Three major freight railroads unite to compete against the Canadian Pacific-Kansas City Southern merger in Mexico

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New bridge will double Kansas City Southern's capacity at Mexican border

Three major freight railroads responded Monday to the Canadian Pacific-Kansas City Southern merger with an agreement to work together on a competing service to carry shipments across North America.

Canadian National, Union Pacific, and Grupo Mexico railroads said on Monday, April 24th, that they will work together to quickly move intermodal cars filled with shipping containers from Mexico north across the United States to the key hub of Chicago and further north into Canada.

The new service will directly compete with CPKC’s new single-line network which is the only railroad directly connecting all three countries. The three railroads said Monday they believe their service will be superior to CPKC because Grupo Mexico has a bigger rail network in Mexico and Union Pacific has a more direct route north to Chicago.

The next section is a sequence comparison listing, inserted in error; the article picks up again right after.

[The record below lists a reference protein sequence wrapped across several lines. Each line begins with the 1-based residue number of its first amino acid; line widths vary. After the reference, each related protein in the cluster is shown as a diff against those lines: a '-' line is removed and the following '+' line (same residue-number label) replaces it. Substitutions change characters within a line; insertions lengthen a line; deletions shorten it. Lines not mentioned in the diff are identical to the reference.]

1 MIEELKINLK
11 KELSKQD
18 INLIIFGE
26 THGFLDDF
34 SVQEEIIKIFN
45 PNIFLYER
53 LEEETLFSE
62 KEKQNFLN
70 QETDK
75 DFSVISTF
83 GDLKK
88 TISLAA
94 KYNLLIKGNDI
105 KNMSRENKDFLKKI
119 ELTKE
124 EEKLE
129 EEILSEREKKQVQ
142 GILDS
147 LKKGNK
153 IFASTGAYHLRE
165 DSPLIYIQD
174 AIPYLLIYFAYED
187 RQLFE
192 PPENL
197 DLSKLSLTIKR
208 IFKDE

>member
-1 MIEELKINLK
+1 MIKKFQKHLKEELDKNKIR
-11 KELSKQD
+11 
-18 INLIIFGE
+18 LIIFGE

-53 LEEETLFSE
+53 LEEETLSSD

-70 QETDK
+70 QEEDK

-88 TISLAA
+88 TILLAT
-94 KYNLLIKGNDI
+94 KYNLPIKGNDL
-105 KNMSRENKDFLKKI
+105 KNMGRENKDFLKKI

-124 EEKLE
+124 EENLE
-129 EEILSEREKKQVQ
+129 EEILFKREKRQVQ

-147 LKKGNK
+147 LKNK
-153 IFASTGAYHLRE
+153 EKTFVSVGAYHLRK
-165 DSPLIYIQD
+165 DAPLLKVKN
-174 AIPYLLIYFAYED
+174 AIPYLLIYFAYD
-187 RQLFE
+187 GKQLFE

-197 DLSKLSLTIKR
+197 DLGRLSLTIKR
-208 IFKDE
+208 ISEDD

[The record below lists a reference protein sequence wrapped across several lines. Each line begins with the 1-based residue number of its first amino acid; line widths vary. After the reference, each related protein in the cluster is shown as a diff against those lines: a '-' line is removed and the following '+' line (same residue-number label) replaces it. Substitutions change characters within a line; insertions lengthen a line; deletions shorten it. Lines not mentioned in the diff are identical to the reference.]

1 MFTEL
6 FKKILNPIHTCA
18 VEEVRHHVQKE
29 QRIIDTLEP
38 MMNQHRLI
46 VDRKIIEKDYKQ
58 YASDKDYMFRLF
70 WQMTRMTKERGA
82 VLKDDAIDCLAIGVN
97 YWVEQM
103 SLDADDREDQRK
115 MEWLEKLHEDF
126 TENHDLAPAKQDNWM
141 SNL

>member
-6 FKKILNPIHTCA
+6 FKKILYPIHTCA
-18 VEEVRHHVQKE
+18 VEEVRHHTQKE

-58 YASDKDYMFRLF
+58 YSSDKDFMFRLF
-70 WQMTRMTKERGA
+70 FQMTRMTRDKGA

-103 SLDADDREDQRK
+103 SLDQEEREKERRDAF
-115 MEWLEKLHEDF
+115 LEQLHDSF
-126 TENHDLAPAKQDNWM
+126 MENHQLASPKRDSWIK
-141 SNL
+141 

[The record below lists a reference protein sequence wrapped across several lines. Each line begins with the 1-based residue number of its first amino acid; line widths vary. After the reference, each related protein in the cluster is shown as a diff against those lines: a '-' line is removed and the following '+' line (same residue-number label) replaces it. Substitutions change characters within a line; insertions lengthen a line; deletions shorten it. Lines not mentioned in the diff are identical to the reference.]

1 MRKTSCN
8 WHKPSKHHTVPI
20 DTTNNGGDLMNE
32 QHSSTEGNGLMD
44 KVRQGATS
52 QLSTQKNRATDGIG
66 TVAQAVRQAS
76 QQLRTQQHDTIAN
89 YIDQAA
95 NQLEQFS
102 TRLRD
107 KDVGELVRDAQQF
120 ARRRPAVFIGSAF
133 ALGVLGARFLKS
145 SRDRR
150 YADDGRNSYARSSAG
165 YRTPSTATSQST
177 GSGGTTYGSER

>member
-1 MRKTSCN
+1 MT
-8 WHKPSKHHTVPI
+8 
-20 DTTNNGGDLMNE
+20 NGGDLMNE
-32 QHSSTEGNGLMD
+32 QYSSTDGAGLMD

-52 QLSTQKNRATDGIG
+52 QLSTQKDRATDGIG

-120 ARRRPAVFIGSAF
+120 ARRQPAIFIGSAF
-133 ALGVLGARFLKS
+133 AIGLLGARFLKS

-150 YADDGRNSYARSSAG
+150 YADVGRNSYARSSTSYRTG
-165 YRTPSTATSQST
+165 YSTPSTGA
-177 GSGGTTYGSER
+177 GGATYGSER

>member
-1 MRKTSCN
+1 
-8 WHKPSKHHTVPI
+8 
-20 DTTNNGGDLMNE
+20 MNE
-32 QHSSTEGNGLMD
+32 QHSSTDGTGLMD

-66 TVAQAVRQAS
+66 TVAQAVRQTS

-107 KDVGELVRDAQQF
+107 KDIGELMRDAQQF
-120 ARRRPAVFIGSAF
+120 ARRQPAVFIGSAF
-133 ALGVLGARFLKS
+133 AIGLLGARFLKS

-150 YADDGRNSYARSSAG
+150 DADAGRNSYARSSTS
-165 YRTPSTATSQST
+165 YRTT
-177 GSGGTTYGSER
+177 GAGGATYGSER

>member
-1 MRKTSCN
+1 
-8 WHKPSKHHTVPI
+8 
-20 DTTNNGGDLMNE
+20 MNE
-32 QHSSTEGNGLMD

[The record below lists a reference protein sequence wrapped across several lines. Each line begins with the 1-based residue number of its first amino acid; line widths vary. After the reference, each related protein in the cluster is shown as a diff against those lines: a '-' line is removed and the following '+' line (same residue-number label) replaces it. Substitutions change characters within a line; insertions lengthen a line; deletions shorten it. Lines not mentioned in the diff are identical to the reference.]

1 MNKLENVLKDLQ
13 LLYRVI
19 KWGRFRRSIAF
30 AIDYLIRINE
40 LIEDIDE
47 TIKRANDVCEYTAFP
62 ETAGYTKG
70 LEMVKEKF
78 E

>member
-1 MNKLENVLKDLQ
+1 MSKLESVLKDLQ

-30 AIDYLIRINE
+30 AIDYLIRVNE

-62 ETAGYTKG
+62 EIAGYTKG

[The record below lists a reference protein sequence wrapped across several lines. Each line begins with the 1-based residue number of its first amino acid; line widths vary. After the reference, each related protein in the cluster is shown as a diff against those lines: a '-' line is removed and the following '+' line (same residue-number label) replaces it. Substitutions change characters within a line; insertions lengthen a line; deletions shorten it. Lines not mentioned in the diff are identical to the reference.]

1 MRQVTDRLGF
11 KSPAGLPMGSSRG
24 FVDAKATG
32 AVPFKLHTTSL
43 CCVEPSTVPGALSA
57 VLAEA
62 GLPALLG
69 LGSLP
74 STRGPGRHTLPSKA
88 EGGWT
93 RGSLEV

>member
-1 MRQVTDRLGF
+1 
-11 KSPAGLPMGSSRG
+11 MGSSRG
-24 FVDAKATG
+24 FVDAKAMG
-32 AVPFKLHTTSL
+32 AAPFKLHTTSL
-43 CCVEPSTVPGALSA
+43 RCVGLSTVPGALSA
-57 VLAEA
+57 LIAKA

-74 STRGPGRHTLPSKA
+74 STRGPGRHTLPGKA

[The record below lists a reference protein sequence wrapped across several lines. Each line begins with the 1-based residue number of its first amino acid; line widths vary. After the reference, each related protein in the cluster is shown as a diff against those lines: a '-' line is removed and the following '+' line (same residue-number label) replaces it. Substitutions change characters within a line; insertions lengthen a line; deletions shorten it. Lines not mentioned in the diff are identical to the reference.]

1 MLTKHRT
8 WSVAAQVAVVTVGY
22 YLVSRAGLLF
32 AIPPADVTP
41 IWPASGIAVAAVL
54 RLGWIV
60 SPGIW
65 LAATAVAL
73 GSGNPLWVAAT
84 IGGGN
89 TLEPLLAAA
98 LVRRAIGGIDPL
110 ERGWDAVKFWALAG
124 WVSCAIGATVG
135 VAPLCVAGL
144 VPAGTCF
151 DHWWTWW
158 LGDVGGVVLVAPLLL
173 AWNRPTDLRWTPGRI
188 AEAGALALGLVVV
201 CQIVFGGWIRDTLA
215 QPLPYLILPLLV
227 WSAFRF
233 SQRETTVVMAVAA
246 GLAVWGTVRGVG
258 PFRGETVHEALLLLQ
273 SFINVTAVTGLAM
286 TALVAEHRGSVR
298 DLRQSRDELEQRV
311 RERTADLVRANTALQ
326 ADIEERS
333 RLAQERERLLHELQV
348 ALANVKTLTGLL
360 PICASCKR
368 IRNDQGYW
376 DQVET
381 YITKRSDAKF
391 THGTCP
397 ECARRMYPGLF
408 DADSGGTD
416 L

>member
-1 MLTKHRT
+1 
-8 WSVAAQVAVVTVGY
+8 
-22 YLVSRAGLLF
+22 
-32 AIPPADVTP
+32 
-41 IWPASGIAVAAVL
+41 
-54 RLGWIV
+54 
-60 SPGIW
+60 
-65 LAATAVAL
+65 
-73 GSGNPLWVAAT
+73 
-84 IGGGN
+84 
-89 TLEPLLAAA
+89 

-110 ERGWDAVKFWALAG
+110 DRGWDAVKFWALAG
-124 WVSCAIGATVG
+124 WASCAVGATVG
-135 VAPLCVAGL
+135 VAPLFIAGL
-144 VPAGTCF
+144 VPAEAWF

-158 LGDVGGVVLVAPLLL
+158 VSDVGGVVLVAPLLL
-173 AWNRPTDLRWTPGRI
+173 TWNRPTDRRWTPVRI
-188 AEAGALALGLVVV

“This is a steel wheel interchange service that leverages the best of our three networks and creates the most direct route and fastest transit time between Canada and Mexico,” CN CEO Tracy Robinson told investors during a conference call Monday.

The new offering from the three railroads comes just days after CPKC announced a major agreement with the Schneider National trucking firm to become the preferred railroad to handle that company’s intermodal shipments to and from Mexico. CPKC didn’t immediately respond to the other railroads on Monday, April 24th.

All the railroads say they hope their offerings will be able to persuade companies to ship more of their products by rail instead of truck, which they say will reduce greenhouse gas emissions because railroads are more efficient over long distances. That’s the long-term goal, but initially, they may be fighting with each other over some of the same traffic.

Union Pacific CEO Lance Fritz said the new service should help support the railroads’ goals to reduce carbon dioxide emissions.

Source: AP

The Mazatlan Post